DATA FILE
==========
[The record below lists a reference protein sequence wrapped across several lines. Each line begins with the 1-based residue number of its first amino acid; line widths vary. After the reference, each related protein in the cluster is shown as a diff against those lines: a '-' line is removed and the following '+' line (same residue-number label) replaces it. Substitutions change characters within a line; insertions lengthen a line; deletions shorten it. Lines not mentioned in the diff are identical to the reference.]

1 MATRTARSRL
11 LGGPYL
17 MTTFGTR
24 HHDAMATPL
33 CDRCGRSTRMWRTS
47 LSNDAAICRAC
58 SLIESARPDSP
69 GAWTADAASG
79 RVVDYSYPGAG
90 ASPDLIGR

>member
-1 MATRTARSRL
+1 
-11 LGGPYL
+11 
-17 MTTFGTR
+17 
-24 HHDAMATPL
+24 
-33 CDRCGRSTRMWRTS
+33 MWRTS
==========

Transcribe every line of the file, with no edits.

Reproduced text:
[The record below lists a reference protein sequence wrapped across several lines. Each line begins with the 1-based residue number of its first amino acid; line widths vary. After the reference, each related protein in the cluster is shown as a diff against those lines: a '-' line is removed and the following '+' line (same residue-number label) replaces it. Substitutions change characters within a line; insertions lengthen a line; deletions shorten it. Lines not mentioned in the diff are identical to the reference.]

1 MATRTARSRL
11 LGGPYL
17 MTTFGTR
24 HHDAMATPL
33 CDRCGRSTRMWRTS
47 LSNDAAICRAC
58 SLIESARPDSP
69 GAWTADAASG
79 RVVDYSYPGAG
90 ASPDLIGR

>member
-1 MATRTARSRL
+1 
-11 LGGPYL
+11 
-17 MTTFGTR
+17 
-24 HHDAMATPL
+24 
-33 CDRCGRSTRMWRTS
+33 MWRTS